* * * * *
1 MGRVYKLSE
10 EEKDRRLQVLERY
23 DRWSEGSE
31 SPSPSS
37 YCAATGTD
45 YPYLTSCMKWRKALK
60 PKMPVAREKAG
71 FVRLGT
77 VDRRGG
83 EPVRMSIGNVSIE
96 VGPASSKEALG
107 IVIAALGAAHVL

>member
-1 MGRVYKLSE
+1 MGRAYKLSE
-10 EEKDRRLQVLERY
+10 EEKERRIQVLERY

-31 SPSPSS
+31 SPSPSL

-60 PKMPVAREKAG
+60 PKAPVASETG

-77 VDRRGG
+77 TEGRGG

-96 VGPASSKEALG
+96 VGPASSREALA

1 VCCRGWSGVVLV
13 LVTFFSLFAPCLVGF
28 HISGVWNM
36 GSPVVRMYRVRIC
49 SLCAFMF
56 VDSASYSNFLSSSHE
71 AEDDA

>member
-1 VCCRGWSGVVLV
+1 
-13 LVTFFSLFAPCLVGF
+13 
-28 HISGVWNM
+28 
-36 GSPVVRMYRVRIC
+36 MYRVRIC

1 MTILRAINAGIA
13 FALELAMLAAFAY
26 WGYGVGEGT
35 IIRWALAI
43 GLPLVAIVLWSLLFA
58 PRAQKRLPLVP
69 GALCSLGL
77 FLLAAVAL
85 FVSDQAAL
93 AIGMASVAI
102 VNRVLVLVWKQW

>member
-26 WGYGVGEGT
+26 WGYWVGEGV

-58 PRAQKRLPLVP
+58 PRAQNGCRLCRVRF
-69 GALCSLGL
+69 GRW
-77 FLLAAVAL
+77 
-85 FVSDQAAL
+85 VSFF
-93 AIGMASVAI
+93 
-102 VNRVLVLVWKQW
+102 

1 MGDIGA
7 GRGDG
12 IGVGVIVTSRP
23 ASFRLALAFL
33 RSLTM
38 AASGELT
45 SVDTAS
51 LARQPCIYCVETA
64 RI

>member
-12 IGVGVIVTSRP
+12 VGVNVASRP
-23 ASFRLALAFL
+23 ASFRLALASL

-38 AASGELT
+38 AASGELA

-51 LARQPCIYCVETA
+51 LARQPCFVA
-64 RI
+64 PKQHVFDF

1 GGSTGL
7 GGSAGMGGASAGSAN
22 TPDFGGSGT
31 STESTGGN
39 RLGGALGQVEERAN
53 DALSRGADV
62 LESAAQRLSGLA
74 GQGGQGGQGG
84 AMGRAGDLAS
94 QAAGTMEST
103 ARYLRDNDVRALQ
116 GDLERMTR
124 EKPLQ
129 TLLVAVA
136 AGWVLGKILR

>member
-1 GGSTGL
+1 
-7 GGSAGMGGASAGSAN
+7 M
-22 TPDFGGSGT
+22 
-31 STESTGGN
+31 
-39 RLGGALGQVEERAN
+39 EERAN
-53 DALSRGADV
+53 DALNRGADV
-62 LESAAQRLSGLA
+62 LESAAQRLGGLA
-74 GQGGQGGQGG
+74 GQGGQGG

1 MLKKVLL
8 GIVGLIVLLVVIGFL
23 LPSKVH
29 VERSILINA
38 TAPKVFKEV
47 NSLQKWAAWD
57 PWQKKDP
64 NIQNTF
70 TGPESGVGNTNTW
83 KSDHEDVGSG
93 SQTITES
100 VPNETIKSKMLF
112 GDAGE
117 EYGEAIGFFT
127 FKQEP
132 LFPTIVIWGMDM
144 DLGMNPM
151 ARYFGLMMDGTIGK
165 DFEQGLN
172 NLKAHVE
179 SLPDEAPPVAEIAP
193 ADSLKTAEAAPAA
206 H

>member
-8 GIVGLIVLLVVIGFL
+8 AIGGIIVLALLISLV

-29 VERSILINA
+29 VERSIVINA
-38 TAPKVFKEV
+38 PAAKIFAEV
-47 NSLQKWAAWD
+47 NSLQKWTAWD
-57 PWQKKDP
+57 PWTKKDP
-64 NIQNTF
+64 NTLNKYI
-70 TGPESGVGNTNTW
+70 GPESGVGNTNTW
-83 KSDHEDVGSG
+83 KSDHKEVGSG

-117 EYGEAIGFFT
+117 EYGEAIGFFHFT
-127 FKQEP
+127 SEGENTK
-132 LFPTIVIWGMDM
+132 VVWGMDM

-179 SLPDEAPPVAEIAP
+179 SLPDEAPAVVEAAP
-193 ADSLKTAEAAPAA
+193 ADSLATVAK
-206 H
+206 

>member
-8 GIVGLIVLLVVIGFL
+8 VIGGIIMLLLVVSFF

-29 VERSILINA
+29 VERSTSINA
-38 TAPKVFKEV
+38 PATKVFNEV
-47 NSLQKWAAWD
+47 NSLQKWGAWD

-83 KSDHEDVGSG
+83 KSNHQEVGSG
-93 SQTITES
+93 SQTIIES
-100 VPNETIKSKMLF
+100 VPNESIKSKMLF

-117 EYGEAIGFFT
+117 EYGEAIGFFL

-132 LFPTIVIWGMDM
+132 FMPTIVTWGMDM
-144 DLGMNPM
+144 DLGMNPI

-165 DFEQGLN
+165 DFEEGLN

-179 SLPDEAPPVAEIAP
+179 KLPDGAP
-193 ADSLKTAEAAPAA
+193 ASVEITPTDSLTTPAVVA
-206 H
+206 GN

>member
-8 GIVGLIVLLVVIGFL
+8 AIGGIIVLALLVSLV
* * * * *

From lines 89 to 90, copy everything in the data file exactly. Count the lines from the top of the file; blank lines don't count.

7 GGSAGMGGASAGSAN
22 TPDFGGSGT